This is a two story, clapboard and shingle clad frame residence on a concrete foundation over a full basement. The house appears to be an American foursquare design with craftsman detailing. The low slope of the hipped roof, the large brackets supporting the roof overhangs, the unenclosed soffits and the exposed rafter tails are all characteristic of the arts and crafts approach, although the detailing of the porch and windows, and of the south facing bay are reminiscent of late Queen Anne design. Hip roofed attic dormers, each faced with a pair of small windows, face north, west and south from the centers of their respective roofs. The entry porch is located in a notch at the northwest corner of the house. Engaged pilasters envelop the outside corners made by the walls of the porch; a similarly detailed built-up wood post extends from the porch deck to the base of the cased lintel at the outside corner of the porch, supporting the upper floor. A wide horizontal trim band extends the cased lintel around the entire structure, marking the elevation of the second floor and dividing the shingle siding of the upper level from the clapboard siding of the lower level. This band also functions as a frieze at the bay projecting from the south elevation. A similarly detailed water table wraps the house at porch level separating the bevel siding at the lower half of the exterior walls from the face of the concrete foundation below. The front door shares an axis with the wood entry stairs that approach the porch from the west between two framed sidewalls. High in the wall just north of the door is a stained glass window that as recently rebuilt by one of the current owners of the property. The brackets supporting the roof framing are spaced in pairs across the top of the front (west) façade. Each pair supports a section of beam that appears to collect the roof loads borne by a group of five rafters. Two large double hung windows are positioned just inboard of the outermost pairs of brackets at each end of the elevation. Each window has a small, undivided upper sash over a larger undivided lower sash. A somewhat wider double hung unit lights the front room of the house from the middle of the wall south of the porch. One of the current owners is systematically returning the upper sash of each of the large double hung windows to its original configuration. When first built, each sash was divided into numerous vertical lights by metal muntins that terminated in a “double house” pattern (a system of glass diamonds and triangles at the top and bottom of each sash). A hip roofed non-rectilinear bay, featuring three large double-hung windows that together comprise the central facet and two canted side facets of the bay, extends into the side yard from the middle of the south elevation at the main level. At the upper level of the house, three independent double-hung windows are spaced more or less equally across the south wall but are not rigidly coordinated with the regularly spaced braces supporting the overhang at the sidewalls of the house. Each of the braces supports a short piece of timber that collects roof loads from two or three rafters A similar bracket system is employed at the north elevation, where the window and door openings appear pragmatically rather than formally organized. A door is located at the half level between the basement and the main floor near the porch at the front of the house, and interrupts the water table at the structure’s north elevation. Two relatively small windows serve the first level east of the side door. Double-hung windows similar to those at the front of the house light rooms at the front and back of the upper level. A third double hung window appears to light a stair landing near the middle of the north elevation; a much smaller window is located high in the wall somewhat to the east of the stair landing window. A back porch originally situated in a notch at the northeast corner of the building appears to have been enclosed in the course of completing a kitchen remodel. The wood latticework that once screened the north side of the porch notch appears to have been incorporated into the face of the new exterior wall installed at that location. The rear elevation cannot be observed from the street. A similar trim band wraps the house at waist level, forming the head casing at the open sides of the front porch and former back porch and This latter trim band separates the shingles in the upper half of the exterior elevations from the bevel siding below. As noted above, the current owners believe that several internal alterations had been completed by the time they purchased the house in 2003. Exterior evidence of one of these projects is visible where the former back porch was enclosed at the northeast corner of the structure. No other significant modifications to the exterior of the house are apparent.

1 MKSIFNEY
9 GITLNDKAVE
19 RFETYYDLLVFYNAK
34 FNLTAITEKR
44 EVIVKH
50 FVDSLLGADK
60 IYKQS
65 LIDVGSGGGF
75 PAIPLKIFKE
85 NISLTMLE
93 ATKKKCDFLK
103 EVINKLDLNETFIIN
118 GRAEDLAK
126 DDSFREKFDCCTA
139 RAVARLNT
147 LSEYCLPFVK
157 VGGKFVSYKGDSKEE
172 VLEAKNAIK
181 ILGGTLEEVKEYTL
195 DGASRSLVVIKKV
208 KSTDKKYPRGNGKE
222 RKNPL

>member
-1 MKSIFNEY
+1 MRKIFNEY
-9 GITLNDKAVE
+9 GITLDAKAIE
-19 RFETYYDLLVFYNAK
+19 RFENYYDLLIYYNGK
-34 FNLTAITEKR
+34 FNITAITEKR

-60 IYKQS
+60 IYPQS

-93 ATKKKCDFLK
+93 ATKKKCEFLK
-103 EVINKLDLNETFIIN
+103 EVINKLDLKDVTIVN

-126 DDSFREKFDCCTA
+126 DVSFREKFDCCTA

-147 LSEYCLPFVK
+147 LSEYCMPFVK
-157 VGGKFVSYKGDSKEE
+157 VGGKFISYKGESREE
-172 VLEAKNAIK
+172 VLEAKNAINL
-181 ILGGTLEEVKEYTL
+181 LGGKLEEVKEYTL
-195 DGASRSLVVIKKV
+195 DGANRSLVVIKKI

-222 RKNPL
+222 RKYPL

Detail for 4534 Thackeray PL / Parcel ID 8818400320 / Inv #

Status: Yes - Inventory
Classication: Building District Status:
Cladding(s): Shingle, Wood, Wood - Clapboard Foundation(s): Concrete - Poured
Roof Type(s): Hip Roof Material(s): Asphalt/Composition-Shingle
Building Type: Domestic - Single Family Plan: Rectangular
Structural System: Balloon Frame/Platform Frame No. of Stories: two
Unit Theme(s): Architecture/Landscape Architecture, Community Planning/Development
Changes to Windows: Slight
Changes to Original Cladding: Intact
Changes to Plan: Slight
Major Bibliographic References
City of Seattle DCLU Microfilm Records.
King County Property Record Card (c. 1938-1972), Washington State Archives.
Polk's Seattle Directories, 1890-1996.

Photo collection for 4534 Thackeray PL / Parcel ID 8818400320 / Inv #

Photo taken Aug 20, 2004
App v2.0.1.0